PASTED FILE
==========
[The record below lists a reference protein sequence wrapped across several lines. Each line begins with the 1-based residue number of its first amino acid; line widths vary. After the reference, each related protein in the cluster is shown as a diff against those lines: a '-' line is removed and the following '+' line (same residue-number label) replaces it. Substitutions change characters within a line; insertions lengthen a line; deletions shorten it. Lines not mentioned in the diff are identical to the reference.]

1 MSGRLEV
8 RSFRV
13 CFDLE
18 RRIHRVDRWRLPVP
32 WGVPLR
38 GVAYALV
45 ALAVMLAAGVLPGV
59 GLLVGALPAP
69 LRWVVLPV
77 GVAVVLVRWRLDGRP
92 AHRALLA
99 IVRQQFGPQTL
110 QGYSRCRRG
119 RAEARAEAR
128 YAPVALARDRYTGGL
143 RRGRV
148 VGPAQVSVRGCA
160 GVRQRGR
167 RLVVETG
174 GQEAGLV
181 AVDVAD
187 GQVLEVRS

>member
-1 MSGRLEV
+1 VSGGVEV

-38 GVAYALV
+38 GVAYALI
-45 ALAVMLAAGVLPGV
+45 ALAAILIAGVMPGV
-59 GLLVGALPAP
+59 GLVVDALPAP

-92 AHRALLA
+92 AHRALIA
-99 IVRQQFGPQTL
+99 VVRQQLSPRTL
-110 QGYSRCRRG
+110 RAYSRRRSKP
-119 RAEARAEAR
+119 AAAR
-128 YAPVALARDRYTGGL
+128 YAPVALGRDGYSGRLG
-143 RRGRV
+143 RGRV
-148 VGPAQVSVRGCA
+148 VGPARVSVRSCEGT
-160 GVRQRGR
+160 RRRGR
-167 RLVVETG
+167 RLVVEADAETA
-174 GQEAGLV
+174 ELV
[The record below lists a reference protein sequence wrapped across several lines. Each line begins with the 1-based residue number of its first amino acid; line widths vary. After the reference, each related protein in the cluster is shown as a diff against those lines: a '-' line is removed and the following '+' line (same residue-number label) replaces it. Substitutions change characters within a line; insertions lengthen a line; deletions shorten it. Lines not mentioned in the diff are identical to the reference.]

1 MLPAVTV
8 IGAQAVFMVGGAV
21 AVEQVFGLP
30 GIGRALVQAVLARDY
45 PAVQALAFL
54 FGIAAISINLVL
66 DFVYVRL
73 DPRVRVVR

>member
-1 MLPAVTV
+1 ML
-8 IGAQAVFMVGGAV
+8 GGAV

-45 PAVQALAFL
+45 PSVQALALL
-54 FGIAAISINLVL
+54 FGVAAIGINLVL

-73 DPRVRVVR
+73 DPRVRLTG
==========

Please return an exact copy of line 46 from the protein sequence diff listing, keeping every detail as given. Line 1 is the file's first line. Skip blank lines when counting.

+148 VGPARVSVRSCEGT